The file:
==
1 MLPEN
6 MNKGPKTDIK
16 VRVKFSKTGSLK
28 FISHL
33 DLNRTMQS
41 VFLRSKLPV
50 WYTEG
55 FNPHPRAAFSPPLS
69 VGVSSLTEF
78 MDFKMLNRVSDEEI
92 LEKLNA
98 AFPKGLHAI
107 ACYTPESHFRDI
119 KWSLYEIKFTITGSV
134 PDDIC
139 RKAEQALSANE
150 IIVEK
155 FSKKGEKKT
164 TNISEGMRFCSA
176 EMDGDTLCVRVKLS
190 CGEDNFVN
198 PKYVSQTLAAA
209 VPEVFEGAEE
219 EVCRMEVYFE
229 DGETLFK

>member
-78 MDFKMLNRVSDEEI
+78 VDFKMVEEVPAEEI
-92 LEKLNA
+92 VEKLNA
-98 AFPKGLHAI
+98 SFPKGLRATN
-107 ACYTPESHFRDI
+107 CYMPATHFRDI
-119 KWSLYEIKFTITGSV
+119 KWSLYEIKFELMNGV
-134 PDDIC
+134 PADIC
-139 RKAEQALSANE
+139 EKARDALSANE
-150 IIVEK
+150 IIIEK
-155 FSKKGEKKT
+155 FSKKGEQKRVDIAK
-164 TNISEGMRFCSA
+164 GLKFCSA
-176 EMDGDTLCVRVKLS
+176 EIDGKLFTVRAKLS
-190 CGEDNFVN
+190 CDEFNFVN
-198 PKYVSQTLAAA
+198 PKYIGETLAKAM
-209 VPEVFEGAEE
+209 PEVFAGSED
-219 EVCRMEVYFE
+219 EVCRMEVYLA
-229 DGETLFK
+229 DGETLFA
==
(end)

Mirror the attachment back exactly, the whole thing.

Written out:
1 MLPEN
6 MNKGPKTDIK
16 VRVKFSKTGSLK
28 FISHL
33 DLNRTMQS
41 VFLRSKLPV
50 WYTEG
55 FNPHPRAAFSPPLS
69 VGVSSLTEF
78 MDFKMLNRVSDEEI
92 LEKLNA
98 AFPKGLHAI
107 ACYTPESHFRDI
119 KWSLYEIKFTITGSV
134 PDDIC
139 RKAEQALSANE
150 IIVEK
155 FSKKGEKKT
164 TNISEGMRFCSA
176 EMDGDTLCVRVKLS
190 CGEDNFVN
198 PKYVSQTLAAA
209 VPEVFEGAEE
219 EVCRMEVYFE
229 DGETLFK

>member
-78 MDFKMLNRVSDEEI
+78 VDFKMVEEVPAEEI
-92 LEKLNA
+92 VEKLNA
-98 AFPKGLHAI
+98 SFPKGLRATN
-107 ACYTPESHFRDI
+107 CYMPATHFRDI
-119 KWSLYEIKFTITGSV
+119 KWSLYEIKFELMNGV
-134 PDDIC
+134 PADIC
-139 RKAEQALSANE
+139 EKARDALSANE
-150 IIVEK
+150 IIIEK
-155 FSKKGEKKT
+155 FSKKGEQKRVDIAK
-164 TNISEGMRFCSA
+164 GLKFCSA
-176 EMDGDTLCVRVKLS
+176 EIDGKLFTVRAKLS
-190 CGEDNFVN
+190 CDEFNFVN
-198 PKYVSQTLAAA
+198 PKYIGETLAKAM
-209 VPEVFEGAEE
+209 PEVFAGSED
-219 EVCRMEVYFE
+219 EVCRMEVYLA
-229 DGETLFK
+229 DGETLFA